Nissan Quest: new pep for the minivan

They were the vehicles of soccer moms. Dependable but boring, they marked the on-ramp to parental responsibility and the exit from youthful adventure.

But that was the minivan before Nissan gave it a new twist.

Its new Quest is curvy, sleek, peppy, roomy, and more capable than most mommy-mobiles of yore. Emphasizing its hipness is a sunroof, once a rarity in the minivan market.

Among the biggest and most functional of minivans, the redesigned Quest sports dual-power sliding doors, a power lift gate in the back, two DVD entertainment screens for back-seat serenity, and two rows of skylights in back that make the whole cabin feel light and airy. Best of all, it's the first full-size minivan that doesn't require removing any of the back seats before hauling cargo. Both rows - the rearmost bench and two captains chairs in the middle - fold flat into the floor.

Up front, handy hooks are available to hold a purse or grocery bags. The DVD player, tucked in the base of the passenger seat, faces the aisle, making it both out of the way and easily accessible.

And the Quest is downright sporty to drive. Its smooth yet powerful V6 engine is the same one that's used in Nissan's 350Z sports car. In the Quest, the engine puts out 240 horsepower, which is plenty fast. Steering is race-car quick and razor sharp - almost disconcerting in a vehicle this size.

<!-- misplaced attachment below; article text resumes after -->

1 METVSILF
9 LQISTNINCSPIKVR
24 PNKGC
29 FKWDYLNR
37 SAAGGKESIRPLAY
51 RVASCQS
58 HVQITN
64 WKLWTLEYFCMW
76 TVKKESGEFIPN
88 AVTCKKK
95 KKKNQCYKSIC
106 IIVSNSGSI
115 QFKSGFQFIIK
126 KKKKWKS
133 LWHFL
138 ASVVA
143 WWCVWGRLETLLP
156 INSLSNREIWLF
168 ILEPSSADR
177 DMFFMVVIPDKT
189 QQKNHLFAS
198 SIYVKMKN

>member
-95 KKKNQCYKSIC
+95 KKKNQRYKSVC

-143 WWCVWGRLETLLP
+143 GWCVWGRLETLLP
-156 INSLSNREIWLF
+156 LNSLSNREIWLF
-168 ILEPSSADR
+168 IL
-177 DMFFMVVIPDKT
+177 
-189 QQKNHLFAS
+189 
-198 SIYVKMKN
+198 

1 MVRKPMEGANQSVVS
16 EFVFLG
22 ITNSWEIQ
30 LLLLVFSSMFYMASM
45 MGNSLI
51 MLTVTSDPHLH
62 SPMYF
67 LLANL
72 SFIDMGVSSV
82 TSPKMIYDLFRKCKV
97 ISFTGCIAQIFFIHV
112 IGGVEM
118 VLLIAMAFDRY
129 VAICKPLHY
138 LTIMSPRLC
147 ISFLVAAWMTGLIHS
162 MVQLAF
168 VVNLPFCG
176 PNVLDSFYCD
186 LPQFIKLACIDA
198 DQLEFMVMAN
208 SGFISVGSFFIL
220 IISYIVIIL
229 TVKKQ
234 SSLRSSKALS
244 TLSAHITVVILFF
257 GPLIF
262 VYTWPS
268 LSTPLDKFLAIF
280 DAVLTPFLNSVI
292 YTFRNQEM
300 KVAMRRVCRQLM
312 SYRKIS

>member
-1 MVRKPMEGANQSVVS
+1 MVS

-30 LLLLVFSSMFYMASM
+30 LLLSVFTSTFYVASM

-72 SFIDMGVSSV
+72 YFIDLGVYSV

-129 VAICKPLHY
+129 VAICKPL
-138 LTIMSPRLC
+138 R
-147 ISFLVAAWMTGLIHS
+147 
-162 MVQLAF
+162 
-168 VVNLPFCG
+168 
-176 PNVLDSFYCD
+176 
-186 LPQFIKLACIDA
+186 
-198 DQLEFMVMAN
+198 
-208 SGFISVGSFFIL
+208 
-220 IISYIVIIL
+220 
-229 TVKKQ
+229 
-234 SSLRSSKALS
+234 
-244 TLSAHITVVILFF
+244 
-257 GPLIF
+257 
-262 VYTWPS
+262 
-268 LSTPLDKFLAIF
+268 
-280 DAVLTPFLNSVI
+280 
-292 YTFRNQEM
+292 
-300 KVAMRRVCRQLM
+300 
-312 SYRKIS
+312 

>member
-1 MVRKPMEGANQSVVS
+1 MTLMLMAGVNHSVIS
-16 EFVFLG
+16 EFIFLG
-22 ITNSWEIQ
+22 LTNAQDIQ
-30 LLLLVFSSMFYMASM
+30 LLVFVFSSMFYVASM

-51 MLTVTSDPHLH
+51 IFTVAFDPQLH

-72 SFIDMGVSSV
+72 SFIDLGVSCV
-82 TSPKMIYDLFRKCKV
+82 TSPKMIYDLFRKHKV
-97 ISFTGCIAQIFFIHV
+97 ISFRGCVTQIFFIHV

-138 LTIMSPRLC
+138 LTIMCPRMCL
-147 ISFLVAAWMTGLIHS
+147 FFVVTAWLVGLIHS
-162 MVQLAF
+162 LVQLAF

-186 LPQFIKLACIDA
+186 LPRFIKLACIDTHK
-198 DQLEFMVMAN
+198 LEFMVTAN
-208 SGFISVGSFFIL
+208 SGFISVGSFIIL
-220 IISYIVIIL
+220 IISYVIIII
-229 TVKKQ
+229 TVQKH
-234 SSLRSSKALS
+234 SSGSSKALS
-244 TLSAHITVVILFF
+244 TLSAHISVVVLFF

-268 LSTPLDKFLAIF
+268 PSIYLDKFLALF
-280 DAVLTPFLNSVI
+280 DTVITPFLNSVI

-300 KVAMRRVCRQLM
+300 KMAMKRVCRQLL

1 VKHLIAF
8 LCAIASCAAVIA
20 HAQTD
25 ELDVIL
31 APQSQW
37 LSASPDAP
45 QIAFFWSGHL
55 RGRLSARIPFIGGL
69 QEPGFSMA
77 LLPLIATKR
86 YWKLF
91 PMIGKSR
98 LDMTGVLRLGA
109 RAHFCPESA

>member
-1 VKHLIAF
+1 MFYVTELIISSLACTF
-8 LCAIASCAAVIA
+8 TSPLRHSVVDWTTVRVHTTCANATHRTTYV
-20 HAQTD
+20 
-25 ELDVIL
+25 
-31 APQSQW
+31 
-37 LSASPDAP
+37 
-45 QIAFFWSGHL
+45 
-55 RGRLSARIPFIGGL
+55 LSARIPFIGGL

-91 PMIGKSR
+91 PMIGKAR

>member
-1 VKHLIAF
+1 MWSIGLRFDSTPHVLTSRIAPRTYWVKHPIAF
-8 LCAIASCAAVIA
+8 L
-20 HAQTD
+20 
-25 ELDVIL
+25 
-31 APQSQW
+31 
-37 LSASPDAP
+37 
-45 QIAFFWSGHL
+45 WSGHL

All is not roses with the Quest, however. While designers tried to make the Quest curvy and cutting-edge on the outside, they added huge, blocky bumpers that create a face only a mother could love. Inside, the seats, made of faux ostrich-skin, are just plain weird and look cheap.

The Quest's biggest no-no is the instrument pod. The speedometer, tachometer, navigation system, and other important displays are located in the middle of the dashboard, far away from the driver. And all the functions are controlled by a complex array of buttons, requiring something approaching a computer-engineering degree to sort out.

The final piece of bad news: Nice Quests don't come cheap.

While the base model lists for $24,090 and comes with essential side-curtain air bags, you have to shell out nearly $33,000 to get the lively 5-speed automatic transmission (a 4-speed automatic is standard), skylights, and power doors.

For a new and unproven minivan, that's a lot of dough.

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